Kremlin comments on situation at Azovstal plant
Russian forces are not storming the Azovstal steelworks in Mariupol, where Ukrainian military servicemen and members of the neo-Nazi Azov battalion have been holed up for more than a month, Kremlin spokesperson Dmitry Peskov told journalists on Wednesday.
According to the official, the Russian military is abiding by President Vladimir Putin’s earlier order not to storm the plant.
“There is no assault. We see that flare-ups occur when militants get out to assume gun emplacements. These attempts are being suppressed quite promptly,” he said.
On Tuesday, several Russian and Ukrainian media outlets reported that fighting had broken out at and around the giant steelworks compound following a few days of relative calm thanks to a ceasefire declared by Moscow to ensure the evacuation of civilians from the area. According to these reports, the Azovstal plant was being pounded by artillery and aerial bombardment. Unverified footage circulating on social media appeared to corroborate this, depicting plumes of smoke billowing from the facility.
The Donetsk People’s Republic claimed that the Ukrainian military and Azov fighters holed up at the industrial facility took advantage of the lull in the fighting provided by the evacuation ceasefire to take up new positions.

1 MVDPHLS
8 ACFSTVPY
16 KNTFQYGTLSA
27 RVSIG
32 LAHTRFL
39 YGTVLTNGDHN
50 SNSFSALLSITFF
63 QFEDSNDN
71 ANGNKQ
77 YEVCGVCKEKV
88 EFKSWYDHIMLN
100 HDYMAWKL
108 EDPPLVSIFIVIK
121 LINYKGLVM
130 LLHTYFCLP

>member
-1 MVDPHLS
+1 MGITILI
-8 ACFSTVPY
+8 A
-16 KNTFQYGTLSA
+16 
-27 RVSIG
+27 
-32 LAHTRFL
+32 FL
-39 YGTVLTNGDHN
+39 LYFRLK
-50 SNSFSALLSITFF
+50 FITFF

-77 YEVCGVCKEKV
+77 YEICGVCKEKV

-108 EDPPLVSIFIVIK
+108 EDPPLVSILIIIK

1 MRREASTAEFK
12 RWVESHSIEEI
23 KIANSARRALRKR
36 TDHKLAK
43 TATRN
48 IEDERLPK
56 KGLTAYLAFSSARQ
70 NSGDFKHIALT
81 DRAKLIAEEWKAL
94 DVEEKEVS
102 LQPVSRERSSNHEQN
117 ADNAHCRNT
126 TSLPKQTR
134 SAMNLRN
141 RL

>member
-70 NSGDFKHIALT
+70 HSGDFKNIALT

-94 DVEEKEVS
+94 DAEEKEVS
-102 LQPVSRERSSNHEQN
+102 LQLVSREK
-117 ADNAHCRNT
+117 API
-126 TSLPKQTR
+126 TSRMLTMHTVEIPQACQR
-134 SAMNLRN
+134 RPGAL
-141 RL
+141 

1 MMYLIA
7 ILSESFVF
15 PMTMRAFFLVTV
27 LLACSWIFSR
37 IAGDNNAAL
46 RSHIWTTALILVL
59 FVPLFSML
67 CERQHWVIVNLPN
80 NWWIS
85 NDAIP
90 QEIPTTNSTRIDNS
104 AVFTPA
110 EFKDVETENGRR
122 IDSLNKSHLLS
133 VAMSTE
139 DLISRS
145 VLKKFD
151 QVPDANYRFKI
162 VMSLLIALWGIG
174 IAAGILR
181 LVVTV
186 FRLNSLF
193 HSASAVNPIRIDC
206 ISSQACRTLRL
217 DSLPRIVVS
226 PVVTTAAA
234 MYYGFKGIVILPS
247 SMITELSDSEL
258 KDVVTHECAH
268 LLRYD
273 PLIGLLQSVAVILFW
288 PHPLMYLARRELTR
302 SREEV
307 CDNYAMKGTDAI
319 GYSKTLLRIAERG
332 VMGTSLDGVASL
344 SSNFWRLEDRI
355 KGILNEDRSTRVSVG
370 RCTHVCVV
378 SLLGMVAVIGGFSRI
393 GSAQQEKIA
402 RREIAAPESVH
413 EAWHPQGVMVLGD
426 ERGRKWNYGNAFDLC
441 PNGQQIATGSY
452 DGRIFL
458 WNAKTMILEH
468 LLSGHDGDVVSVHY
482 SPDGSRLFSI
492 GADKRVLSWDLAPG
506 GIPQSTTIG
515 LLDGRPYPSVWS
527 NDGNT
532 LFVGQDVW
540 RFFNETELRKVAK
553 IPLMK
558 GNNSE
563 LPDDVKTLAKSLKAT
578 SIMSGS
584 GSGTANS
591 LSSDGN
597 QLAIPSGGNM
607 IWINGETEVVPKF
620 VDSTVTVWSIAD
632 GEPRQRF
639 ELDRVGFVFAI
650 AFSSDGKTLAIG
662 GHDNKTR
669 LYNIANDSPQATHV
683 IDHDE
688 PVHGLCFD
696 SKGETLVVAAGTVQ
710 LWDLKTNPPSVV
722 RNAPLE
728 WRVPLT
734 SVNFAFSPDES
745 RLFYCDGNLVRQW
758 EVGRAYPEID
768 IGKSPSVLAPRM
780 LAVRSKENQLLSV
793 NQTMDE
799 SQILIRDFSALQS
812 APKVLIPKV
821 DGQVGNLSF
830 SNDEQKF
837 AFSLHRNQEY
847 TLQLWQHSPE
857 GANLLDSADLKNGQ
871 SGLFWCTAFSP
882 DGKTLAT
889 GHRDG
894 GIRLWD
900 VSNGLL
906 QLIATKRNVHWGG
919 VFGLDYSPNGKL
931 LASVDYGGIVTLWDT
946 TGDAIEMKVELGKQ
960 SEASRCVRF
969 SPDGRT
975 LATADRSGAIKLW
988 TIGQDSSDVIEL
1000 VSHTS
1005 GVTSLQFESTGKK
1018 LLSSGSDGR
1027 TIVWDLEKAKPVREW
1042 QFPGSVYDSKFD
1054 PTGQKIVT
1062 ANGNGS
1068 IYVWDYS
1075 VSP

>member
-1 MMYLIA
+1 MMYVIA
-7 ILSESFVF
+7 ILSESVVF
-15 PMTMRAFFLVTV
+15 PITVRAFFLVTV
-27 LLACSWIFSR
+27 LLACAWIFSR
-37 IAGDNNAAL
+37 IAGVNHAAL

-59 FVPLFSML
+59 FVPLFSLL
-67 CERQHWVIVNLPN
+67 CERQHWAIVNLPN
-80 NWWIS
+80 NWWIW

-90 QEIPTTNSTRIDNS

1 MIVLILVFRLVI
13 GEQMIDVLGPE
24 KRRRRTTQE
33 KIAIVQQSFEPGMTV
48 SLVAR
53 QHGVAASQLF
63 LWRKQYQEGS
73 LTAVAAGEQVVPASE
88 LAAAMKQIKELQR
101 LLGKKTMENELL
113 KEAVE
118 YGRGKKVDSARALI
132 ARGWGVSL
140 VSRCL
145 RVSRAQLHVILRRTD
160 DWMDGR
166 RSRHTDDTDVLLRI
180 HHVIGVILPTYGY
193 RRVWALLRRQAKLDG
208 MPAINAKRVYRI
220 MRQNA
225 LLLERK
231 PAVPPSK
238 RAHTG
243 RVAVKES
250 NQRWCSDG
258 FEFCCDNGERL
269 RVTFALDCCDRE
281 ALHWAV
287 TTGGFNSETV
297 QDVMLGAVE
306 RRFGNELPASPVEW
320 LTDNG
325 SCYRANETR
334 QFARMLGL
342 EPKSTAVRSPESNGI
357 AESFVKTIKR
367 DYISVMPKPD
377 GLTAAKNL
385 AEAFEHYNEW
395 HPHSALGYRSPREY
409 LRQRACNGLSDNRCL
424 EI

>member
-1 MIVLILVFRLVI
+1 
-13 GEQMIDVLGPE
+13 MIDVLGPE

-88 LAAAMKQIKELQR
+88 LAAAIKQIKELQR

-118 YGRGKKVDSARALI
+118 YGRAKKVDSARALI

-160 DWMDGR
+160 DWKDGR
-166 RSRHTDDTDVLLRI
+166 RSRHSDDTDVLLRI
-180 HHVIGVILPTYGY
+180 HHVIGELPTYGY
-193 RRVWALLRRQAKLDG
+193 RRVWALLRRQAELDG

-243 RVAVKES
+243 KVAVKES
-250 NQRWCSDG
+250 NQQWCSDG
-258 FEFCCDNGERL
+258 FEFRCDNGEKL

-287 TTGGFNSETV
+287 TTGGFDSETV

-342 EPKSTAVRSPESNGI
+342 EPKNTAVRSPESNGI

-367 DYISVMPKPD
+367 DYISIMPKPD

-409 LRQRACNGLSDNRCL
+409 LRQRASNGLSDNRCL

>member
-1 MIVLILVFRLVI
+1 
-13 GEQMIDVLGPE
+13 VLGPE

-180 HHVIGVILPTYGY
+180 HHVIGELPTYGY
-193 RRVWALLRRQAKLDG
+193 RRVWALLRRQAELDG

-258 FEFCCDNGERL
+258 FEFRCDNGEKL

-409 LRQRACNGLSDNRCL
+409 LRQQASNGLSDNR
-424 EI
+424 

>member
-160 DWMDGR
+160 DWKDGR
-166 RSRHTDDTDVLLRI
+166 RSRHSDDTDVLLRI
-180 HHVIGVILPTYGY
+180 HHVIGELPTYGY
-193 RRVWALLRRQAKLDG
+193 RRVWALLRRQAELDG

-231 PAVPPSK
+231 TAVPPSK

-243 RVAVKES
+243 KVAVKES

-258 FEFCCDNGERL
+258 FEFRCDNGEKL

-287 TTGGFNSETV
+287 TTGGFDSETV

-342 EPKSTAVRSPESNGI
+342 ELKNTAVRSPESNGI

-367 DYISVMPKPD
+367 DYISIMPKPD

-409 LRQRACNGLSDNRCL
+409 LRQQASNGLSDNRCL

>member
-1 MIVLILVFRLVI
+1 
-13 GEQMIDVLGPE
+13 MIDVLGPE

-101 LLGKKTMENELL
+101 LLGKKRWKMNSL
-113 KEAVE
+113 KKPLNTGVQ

Moscow says its forces now control the entire port city of Mariupol, except for the Azovstal plant, which boasts an extensive network of fortified Cold-war-era bunkers and tunnels, where Ukrainian troops have been besieged for over a month.
On April 21, Russian President Vladimir Putin called off an operation to storm the steelworks, fearing heavy casualties among Russian troops, and ordered instead to impose a complete blockade of the Ukrainian forces holed up there.
In addition to the question on Russia’s strategy in Mariupol, Peskov was also asked to comment on reports in the Western media claiming that President Putin could order a mass mobilization in Russia on May 9, the day when the country celebrates its victory in World War II. The Kremlin spokesperson dismissed these claims as “rubbish,” reassuring the journalists that Putin was not planning to declare war on Ukraine.
Peskov also lamented the lack of progress in Russia-Ukraine talks, accusing the Ukrainian leadership of constantly changing its position. He added that Moscow was unsure whether the negotiations would bear any fruit.
When asked about the sixth round of EU sanctions, which representatives of all 27 member states are expected to adopt later this week, Peskov noted that sanctions were a double-edged sword and that European citizens would have to pick up the tab.